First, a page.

The Amazon rainforest has lost an area the size of Spain in 18 years
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The Amazon rainforest has lost an area the size of Spain in 18 years

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From 2000 to 2018, the Amazon rainforest lost 513,016 km2, an area as big as Spain, to deforestation, which devastated 8% of the world’s largest tropical forest, according to a newly released report.

The Amazon is under much greater threat than eight years ago, the Amazon Geo-Referenced Socio-Environmental Information Network, RAISG, said in its report, Amazon Under Pressure 2020.

This is the second such report produced by the network, a collective of researchers and NGOs that published a first study in 2012.

It identifies heightened mining activity, infrastructure projects and an increase in forest fires as the main causes of deforestation.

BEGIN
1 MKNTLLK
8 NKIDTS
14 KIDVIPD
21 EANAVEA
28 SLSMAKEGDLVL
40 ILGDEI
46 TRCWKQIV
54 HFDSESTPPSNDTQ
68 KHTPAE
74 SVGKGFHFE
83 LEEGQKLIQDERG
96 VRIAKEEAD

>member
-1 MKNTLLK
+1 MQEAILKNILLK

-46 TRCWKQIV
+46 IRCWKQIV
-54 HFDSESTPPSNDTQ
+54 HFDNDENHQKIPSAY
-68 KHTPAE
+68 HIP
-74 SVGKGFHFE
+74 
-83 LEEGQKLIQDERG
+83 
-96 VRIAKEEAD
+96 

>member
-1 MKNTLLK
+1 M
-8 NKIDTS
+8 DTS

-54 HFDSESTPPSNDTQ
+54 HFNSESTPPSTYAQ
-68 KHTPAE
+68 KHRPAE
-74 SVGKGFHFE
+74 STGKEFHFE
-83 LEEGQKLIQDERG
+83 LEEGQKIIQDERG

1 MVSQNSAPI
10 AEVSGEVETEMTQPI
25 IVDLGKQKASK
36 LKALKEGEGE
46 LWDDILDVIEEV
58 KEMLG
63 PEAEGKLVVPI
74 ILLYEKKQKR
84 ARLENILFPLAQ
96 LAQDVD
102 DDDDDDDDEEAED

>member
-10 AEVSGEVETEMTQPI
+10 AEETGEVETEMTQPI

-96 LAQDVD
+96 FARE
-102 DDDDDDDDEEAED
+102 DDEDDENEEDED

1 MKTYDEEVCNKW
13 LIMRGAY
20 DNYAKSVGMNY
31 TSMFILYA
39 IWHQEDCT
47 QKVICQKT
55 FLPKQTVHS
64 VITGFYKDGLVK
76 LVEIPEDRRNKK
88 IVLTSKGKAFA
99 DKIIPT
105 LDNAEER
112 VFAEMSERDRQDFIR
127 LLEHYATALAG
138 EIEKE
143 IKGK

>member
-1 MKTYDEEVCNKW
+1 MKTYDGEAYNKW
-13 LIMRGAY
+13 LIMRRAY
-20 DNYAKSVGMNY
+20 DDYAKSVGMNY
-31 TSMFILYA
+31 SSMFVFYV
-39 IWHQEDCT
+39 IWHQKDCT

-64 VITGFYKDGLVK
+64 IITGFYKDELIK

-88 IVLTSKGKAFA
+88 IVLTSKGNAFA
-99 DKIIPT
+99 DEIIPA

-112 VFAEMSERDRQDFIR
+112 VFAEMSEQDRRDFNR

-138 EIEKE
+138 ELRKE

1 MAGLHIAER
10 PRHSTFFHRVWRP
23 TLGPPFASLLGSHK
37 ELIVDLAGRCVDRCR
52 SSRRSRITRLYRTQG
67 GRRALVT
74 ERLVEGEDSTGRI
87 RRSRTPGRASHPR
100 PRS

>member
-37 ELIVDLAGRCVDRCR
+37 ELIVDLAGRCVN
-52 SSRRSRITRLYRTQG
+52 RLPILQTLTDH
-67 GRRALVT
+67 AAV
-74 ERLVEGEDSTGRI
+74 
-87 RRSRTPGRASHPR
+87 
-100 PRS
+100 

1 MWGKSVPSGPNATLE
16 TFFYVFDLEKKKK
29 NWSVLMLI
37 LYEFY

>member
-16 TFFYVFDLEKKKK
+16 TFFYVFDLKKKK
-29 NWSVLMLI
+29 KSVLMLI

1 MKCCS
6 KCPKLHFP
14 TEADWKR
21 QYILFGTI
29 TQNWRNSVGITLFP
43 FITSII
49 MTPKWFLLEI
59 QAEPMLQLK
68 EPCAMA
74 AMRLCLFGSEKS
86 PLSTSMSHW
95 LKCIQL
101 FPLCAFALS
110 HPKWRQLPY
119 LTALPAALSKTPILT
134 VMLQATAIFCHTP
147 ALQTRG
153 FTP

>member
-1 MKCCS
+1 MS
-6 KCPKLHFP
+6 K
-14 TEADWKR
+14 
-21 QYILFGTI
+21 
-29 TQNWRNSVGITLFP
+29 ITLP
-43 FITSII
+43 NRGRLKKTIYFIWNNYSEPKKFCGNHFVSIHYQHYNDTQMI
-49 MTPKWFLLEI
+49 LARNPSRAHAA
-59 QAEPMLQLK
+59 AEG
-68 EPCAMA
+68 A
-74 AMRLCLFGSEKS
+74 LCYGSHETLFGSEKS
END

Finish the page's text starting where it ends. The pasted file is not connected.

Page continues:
The Amazon covers nine countries – Bolivia, Brazil, Colombia, Ecuador, French Guiana, Guyana, Peru, Suriname and Venezuela. It is inhabited by about 47 million people, including many indigenous communities.

During the period under review, the year 2003 was the worst in terms of deforestation, with 49, 240 km2 of forest destroyed.

Deforestation slowed after that, going down to its lowest level in 2010, when 17,674 km2 of forest were cleared. However, the rate increased from 2012, then tripled from 2015 to 2018, before shooting up to 31,269 km2 in 2018 alone, the report stressed.

Brazil has 62% of the Amazon rainforest, but over 85% of the deforestation takes place on its territory, where 425,051 km2 were cleared from 2000 to 2018.

The situation has worsened since the election in 2019 of Jair Bolsonaro, Brazil’s extreme-right president, who is an advocate of opening up protected areas and indigenous territory to mining and farming.

Where forest fires are concerned, Bolivia is the country where they have wreaked the worst damage proportionally. During the 2000-2018 period, 27% of the country’s Amazon territory was ravaged by flames.

Since the year 2001, forest fires have affected an average 169,000 km2 of Amazon rainforest territory each year, including 26,000 km2 in protected areas or indigenous lands, the report notes.

The Brussels Times